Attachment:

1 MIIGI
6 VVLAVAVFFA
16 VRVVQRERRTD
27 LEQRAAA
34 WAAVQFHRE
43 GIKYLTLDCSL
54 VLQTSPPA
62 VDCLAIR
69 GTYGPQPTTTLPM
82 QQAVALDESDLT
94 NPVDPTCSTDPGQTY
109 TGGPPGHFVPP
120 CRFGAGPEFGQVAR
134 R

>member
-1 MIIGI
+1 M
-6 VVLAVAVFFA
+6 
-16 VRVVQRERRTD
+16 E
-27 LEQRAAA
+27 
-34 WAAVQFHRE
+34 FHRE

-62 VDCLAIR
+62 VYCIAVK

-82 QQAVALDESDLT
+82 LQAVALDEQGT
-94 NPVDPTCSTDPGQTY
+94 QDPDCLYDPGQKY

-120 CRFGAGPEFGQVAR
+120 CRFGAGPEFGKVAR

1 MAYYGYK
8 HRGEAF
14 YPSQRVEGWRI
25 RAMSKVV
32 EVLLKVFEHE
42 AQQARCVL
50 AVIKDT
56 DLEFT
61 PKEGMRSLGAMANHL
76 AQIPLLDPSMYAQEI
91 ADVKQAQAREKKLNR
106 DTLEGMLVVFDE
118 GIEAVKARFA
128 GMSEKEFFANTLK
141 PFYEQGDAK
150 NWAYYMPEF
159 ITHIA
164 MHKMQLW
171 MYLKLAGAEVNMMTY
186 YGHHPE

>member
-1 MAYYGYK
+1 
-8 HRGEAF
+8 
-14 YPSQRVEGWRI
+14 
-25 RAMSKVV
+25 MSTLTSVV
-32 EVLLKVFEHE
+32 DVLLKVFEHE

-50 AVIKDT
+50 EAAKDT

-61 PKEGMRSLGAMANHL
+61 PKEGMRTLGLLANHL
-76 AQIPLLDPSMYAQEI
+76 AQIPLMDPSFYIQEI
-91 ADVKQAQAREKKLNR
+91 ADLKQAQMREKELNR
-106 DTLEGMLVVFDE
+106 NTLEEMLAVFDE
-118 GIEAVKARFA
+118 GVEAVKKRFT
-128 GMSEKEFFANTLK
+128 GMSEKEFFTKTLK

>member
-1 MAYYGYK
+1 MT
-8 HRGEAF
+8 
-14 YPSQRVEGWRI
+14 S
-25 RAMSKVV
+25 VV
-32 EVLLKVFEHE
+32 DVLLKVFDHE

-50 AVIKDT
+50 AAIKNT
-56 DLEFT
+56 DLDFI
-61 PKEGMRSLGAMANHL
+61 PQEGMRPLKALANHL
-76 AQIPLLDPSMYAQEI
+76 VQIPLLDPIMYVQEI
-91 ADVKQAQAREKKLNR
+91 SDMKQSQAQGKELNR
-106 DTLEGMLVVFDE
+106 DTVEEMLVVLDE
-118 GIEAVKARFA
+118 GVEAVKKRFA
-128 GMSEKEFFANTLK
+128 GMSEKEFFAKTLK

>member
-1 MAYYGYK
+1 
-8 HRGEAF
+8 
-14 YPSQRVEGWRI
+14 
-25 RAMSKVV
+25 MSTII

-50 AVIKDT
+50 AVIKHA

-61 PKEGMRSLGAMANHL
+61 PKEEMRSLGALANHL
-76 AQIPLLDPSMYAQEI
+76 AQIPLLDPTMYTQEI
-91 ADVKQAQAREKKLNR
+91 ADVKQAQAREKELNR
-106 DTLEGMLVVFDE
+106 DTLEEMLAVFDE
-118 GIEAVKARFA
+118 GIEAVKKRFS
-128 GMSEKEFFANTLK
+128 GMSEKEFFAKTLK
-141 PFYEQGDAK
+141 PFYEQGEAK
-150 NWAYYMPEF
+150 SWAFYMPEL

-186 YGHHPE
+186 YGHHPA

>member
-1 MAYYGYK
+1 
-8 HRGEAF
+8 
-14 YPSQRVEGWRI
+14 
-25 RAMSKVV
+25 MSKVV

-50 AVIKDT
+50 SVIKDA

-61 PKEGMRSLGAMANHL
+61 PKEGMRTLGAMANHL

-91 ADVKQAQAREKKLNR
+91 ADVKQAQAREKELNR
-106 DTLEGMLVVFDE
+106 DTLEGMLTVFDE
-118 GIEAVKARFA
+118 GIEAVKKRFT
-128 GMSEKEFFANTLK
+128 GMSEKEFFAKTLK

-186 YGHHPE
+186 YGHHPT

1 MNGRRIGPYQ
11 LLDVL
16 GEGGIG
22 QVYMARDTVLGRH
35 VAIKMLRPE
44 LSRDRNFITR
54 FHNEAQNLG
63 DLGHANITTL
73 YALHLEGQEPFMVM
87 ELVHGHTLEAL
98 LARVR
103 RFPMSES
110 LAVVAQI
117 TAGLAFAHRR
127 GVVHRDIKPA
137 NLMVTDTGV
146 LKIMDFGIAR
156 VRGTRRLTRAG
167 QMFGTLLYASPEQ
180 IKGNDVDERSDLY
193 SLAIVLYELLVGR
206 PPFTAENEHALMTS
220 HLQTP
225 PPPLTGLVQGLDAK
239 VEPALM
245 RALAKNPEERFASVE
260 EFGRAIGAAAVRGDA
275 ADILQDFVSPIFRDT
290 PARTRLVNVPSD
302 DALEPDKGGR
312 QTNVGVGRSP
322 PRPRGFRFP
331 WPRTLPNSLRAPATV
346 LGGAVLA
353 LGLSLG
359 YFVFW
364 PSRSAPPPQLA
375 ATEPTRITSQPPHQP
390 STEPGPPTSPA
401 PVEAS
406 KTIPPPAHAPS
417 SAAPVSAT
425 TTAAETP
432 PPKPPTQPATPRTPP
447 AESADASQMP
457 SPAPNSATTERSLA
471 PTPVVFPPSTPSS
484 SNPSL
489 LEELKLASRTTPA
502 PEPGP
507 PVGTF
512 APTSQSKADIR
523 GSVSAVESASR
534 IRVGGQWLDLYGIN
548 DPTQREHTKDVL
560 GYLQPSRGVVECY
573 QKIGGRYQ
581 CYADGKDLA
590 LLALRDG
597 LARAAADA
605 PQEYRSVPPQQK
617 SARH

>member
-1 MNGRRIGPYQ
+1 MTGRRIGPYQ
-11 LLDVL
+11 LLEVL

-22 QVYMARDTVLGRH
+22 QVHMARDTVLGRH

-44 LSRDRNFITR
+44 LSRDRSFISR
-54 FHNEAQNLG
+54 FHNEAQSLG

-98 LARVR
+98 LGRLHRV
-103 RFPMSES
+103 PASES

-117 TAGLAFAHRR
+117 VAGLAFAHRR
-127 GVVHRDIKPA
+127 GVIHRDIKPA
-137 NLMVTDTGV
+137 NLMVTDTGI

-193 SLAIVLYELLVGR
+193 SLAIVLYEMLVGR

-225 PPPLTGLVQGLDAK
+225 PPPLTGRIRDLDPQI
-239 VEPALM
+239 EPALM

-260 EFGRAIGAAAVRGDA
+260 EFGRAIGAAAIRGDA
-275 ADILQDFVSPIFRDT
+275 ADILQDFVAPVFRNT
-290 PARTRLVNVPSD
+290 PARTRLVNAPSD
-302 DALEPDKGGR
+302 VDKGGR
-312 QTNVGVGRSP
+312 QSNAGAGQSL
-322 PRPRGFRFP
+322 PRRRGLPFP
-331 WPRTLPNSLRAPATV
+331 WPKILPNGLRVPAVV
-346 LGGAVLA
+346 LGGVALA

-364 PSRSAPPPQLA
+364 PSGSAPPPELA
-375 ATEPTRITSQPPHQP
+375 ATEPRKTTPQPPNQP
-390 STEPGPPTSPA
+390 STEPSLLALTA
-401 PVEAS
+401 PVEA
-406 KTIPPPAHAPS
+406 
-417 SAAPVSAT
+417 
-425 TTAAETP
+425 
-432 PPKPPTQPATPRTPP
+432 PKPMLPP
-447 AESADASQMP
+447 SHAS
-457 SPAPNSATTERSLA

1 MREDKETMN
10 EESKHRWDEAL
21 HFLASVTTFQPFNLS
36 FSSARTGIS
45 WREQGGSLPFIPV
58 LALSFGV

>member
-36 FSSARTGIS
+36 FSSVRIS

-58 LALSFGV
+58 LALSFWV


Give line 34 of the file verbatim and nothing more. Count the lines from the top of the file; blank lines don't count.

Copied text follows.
1 MAYYGYK